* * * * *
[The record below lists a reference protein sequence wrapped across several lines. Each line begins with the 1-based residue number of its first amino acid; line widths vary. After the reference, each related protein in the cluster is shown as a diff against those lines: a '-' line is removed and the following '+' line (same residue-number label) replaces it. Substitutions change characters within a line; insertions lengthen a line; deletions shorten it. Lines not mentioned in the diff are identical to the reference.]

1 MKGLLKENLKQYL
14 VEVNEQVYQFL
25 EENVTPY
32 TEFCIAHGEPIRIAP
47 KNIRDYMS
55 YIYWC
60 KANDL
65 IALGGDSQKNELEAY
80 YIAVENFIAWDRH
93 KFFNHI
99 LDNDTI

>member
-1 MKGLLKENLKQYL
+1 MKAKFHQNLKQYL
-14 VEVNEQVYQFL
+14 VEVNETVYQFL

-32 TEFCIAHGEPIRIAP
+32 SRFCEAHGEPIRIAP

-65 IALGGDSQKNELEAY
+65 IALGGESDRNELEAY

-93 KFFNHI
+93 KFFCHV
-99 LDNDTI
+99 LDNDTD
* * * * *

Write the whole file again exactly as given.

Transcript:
[The record below lists a reference protein sequence wrapped across several lines. Each line begins with the 1-based residue number of its first amino acid; line widths vary. After the reference, each related protein in the cluster is shown as a diff against those lines: a '-' line is removed and the following '+' line (same residue-number label) replaces it. Substitutions change characters within a line; insertions lengthen a line; deletions shorten it. Lines not mentioned in the diff are identical to the reference.]

1 MKGLLKENLKQYL
14 VEVNEQVYQFL
25 EENVTPY
32 TEFCIAHGEPIRIAP
47 KNIRDYMS
55 YIYWC
60 KANDL
65 IALGGDSQKNELEAY
80 YIAVENFIAWDRH
93 KFFNHI
99 LDNDTI

>member
-1 MKGLLKENLKQYL
+1 MKAKFHQNLKQYL
-14 VEVNEQVYQFL
+14 VEVNETVYQFL

-32 TEFCIAHGEPIRIAP
+32 SRFCEAHGEPIRIAP

-65 IALGGDSQKNELEAY
+65 IALGGESDRNELEAY

-93 KFFNHI
+93 KFFCHV
-99 LDNDTI
+99 LDNDTD